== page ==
I’ve done my share of out of the depths watching for the morning through a night that refuses to end. It may be the loneliest place on the planet even when you share your bed with someone and therein lies the problem. When I kept silent, as another psalm says, my bones wasted away. The psalmist waiting more than those who silently watch for the morning is not quiet in the night but crying out confesses the iniquity that if the Lord were counting would buckle the knees and make standing impossible. Confession, good for the soul, blesses the body as well and while sleeping like a baby might have to wait for another night a waiting soul quieted by confession hoping in the steadfast love of the Lord is redeemed before the dawn.  

Wednesday, March 25, 2020

Lent 5 A - Ezekiel 37:1-14

Monday, April 4, 2011

Ezekiel 37:1-14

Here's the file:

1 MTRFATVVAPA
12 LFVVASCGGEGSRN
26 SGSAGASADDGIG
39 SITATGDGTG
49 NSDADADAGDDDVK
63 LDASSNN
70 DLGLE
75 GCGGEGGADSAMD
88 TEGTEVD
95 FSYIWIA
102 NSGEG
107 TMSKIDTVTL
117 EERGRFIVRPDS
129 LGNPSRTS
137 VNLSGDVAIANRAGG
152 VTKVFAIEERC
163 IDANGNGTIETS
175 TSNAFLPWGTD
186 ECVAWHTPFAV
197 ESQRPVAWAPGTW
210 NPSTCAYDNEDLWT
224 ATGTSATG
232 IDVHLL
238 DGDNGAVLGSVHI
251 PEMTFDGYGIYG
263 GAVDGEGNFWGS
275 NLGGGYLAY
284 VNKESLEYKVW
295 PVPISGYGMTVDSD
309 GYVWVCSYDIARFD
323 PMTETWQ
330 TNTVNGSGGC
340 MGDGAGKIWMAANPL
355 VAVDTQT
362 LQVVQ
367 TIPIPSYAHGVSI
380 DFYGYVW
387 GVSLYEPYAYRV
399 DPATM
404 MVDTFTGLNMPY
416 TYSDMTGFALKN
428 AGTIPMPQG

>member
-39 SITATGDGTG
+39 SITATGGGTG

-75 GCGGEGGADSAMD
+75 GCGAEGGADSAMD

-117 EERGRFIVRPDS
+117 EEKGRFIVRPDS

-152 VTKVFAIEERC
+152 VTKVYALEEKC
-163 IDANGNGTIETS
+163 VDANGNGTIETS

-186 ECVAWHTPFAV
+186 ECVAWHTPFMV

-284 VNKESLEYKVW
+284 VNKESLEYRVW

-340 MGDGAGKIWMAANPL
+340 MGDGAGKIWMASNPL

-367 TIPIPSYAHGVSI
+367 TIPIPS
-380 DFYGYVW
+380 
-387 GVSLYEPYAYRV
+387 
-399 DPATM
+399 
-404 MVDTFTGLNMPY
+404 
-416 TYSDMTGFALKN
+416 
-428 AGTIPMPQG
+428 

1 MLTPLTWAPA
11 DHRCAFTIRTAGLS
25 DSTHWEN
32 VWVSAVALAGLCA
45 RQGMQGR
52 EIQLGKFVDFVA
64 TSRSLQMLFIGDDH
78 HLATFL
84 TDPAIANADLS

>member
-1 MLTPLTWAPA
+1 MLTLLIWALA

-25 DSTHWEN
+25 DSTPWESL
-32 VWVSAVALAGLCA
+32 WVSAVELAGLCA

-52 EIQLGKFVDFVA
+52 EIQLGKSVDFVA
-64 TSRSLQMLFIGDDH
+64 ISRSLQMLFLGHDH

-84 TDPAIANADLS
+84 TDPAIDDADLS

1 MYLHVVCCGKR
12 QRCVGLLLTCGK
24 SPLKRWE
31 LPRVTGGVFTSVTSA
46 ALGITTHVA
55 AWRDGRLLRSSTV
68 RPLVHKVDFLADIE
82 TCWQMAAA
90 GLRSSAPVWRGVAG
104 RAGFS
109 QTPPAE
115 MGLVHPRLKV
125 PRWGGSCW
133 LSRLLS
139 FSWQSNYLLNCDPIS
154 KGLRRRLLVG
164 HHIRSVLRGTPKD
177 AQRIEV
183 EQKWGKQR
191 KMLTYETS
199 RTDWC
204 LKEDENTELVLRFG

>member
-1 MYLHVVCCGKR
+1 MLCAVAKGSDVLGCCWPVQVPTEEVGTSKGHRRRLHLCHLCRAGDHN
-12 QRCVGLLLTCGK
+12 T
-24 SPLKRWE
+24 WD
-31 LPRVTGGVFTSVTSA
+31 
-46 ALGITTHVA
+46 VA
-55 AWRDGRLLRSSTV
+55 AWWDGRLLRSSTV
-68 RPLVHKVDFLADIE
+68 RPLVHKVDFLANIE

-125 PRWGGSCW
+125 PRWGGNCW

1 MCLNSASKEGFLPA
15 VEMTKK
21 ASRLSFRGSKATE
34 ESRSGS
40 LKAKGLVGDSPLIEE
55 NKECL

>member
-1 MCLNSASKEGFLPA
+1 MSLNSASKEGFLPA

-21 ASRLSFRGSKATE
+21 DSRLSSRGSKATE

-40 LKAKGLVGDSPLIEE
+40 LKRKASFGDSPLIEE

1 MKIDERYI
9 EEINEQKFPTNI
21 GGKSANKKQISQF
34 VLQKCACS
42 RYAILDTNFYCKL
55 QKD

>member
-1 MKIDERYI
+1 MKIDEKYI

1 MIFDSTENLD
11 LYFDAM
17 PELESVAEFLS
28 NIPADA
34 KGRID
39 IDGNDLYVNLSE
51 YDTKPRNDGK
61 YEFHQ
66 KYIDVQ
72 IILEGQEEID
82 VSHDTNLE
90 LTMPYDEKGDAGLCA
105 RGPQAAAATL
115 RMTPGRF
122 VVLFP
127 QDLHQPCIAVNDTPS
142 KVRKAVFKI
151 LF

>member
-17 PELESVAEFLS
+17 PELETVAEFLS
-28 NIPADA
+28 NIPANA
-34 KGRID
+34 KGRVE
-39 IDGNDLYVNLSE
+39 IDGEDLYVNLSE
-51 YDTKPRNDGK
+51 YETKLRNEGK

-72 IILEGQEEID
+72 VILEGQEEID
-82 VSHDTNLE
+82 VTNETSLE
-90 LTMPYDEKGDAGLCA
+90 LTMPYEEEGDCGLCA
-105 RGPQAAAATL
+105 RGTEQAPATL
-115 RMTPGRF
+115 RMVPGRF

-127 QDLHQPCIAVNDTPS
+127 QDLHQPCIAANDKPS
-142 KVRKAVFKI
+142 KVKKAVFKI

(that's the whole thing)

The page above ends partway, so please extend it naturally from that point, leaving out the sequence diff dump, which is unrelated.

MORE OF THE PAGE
The whole house of Israel held captive in Babylon has been living the thirty-six chapters of judgment God speaks through Ezekiel before getting around to some good news. It’s no wonder Ezekiel doesn’t have an  answer to “Mortal, can these bones live?” It’s beyond his ability to imagine dry bones animated by flesh and breath in the same way captivity in Babylon with no end in sight has become the nation’s new normal. But those cut off completely whose hope is lost, long dead and dried up, will be animated by the breath of the Spirit, the irrevocable promise of God. Not even the grave can long hold the people God claims as “mine”. We are not yet a church of dry bones, though some suggest we’ve got one foot in the grave. Nor are we held captive, cut off completely with all hope gone. Even so perhaps we are living the judgment brought about by cultural complacency, or entrenched traditionalism or constant re-branding because “the medium is the message” (Marshall McLuhan) The good news that followed judgment was the promise of return and rebirth which breathed new life into captive people so that even the grave could not cut them off completely and destroy all hope. The promises of God are irrevocable and the breath of the Spirit is always blowing somewhere through the people of God to animate the church once again. Listen, then, for the noise and the rattle of bones putting on the sinews and flesh of Gospel for the sake of the world for we are God’s own people, always the same and forever new.